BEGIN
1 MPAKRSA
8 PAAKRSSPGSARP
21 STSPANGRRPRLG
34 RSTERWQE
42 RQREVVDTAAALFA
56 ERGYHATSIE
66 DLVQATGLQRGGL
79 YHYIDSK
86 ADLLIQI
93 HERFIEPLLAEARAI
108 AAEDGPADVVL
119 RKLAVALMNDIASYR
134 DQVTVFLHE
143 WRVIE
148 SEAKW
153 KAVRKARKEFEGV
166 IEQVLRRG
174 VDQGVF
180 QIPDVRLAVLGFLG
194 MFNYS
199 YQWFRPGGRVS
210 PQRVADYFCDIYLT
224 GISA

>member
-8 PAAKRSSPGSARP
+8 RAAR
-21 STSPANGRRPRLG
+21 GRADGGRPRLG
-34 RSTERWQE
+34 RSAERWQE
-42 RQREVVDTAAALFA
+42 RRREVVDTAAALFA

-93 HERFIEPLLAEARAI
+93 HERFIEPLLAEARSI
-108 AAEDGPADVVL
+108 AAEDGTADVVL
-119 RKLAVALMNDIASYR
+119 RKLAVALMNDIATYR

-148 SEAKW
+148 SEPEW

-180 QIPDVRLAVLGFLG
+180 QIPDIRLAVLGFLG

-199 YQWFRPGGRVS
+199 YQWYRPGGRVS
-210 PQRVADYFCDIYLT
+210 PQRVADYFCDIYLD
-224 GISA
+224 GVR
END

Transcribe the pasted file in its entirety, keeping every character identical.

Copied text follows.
1 MPAKRSA
8 PAAKRSSPGSARP
21 STSPANGRRPRLG
34 RSTERWQE
42 RQREVVDTAAALFA
56 ERGYHATSIE
66 DLVQATGLQRGGL
79 YHYIDSK
86 ADLLIQI
93 HERFIEPLLAEARAI
108 AAEDGPADVVL
119 RKLAVALMNDIASYR
134 DQVTVFLHE
143 WRVIE
148 SEAKW
153 KAVRKARKEFEGV
166 IEQVLRRG
174 VDQGVF
180 QIPDVRLAVLGFLG
194 MFNYS
199 YQWFRPGGRVS
210 PQRVADYFCDIYLT
224 GISA

>member
-8 PAAKRSSPGSARP
+8 RAAR
-21 STSPANGRRPRLG
+21 GRADGGRPRLG
-34 RSTERWQE
+34 RSAERWQE
-42 RQREVVDTAAALFA
+42 RRREVVDTAAALFA

-93 HERFIEPLLAEARAI
+93 HERFIEPLLAEARSI
-108 AAEDGPADVVL
+108 AAEDGTADVVL
-119 RKLAVALMNDIASYR
+119 RKLAVALMNDIATYR

-148 SEAKW
+148 SEPEW

-180 QIPDVRLAVLGFLG
+180 QIPDIRLAVLGFLG

-199 YQWFRPGGRVS
+199 YQWYRPGGRVS
-210 PQRVADYFCDIYLT
+210 PQRVADYFCDIYLD
-224 GISA
+224 GVR